Playing the role of the daughter, School of Nursing lecturer Anne Kalkbrenner reacted to each team with a variety of emotions, from upset and unresponsive, to angry and frustrated.
IPE Day student groupIn one scenario, the family member entered the room angry and upset, demanding answers immediately from the patient-care team. “I felt put on the spot,” said one medical student, who took on the challenge of talking with the family member first. With little time to respond, the student noted that they didn’t have the opportunity to incorporate the rest of the patient care team into the conversation at the beginning.
“I should have found a way to better integrate my team into the conversation rather than taking on all the responsibility myself.”
The team was eventually able to help the family member understand the patient’s condition, the error, and provide her with information for how they would prevent the error from happening again.
“It was interesting to see her reaction to us,” said another student at the end of the interaction. “We didn’t really know what to expect when she walked in.”
Lisa Erlanger, School of Medicine Clinical Associate Professor who led the breakout group, noted that interprofessional education is a new way of training students, but one that is needed in health sciences education.
"When I went to medical school, we didn’t have any training like this,” she said. “I think this is a great chance for students to learn how to work together, because this is how we work together at the bedside.”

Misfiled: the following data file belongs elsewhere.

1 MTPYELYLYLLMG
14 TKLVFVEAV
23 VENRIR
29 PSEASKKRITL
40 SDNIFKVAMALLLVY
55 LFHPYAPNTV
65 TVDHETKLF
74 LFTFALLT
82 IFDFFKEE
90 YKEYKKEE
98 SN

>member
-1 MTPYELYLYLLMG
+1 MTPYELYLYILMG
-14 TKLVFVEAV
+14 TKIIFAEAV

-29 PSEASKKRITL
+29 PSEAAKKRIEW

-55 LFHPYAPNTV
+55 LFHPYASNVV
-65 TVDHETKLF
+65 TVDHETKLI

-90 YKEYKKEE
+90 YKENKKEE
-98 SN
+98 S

Zierler and HallError disclosure training isn’t just for students. New funding this year allowed for faculty from across the U.S. to come to the UW to learn how to implement interprofessional education, such as error disclosure training, in their own schools. More than 35 faculty members spent four days at the UW and at the Institute for Simulation and Interprofessional Studies at Harborview Medical Center to explore effective ways to develop faculty to be facilitators of interprofessional education and practice. Leslie Hall, MD from the University of Missouri (Columbia) and Dr. Brenda Zierler were awarded a second Josiah Macy Jr. Foundation grant to support faculty training to lead interprofessional education and practice. Twenty-two faculty from the Universities of Virginia, North Dakota, Kentucky, Missouri School of Medicine, and Missouri-Kansas City at MU, Indiana University School of Medicine, Columbia University School of Nursing, and the Medical School of South Carolina joined five faculty from the Veteran’s Affairs Puget Sound Health Care System and eight UW faculty for the training last week.
“There is a national focus on training students to work together collaboratively to improve communication, but the training needs to start with faculty first,” said Zierler. “Faculty can model teamwork behaviors for students and they can create the opportunities to train health professional students together, focusing on communication, teamwork, collaborative care, values and ethics and role clarity.”
Top- Students listen in during error disclosure session with Dr. Tom Gallagher.
Middle- Students respond to concerns of a “family” member during error disclosure breakout groups.
Bottom- Brenda Zierler and Leslie Hall, Co-PIs of the faculty development grant that brought faculty to campus for IPE training.